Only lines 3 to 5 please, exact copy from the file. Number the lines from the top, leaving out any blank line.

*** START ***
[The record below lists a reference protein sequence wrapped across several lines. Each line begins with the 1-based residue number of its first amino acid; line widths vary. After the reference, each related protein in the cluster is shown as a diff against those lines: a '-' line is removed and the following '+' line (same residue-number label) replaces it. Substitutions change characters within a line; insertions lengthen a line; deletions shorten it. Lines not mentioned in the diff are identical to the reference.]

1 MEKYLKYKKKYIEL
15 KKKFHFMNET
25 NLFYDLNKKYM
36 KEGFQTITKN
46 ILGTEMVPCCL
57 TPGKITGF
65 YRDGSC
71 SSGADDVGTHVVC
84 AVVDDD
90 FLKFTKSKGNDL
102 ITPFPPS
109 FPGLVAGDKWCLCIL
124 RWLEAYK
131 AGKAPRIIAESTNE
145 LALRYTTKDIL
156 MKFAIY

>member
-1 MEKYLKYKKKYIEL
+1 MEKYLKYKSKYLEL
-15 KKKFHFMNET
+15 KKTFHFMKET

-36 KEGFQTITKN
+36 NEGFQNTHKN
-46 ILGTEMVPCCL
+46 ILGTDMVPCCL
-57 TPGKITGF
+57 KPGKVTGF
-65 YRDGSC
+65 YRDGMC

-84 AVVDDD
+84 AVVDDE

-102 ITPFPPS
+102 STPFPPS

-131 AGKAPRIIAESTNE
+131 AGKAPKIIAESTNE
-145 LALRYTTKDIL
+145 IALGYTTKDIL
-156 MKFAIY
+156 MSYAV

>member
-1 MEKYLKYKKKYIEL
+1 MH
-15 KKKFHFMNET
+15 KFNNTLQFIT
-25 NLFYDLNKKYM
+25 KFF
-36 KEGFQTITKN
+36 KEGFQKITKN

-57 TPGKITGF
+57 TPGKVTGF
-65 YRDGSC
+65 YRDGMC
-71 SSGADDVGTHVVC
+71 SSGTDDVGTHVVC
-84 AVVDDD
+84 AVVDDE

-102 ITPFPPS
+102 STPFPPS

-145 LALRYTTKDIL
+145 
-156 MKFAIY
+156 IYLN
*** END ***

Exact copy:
15 KKKFHFMNET
25 NLFYDLNKKYM
36 KEGFQTITKN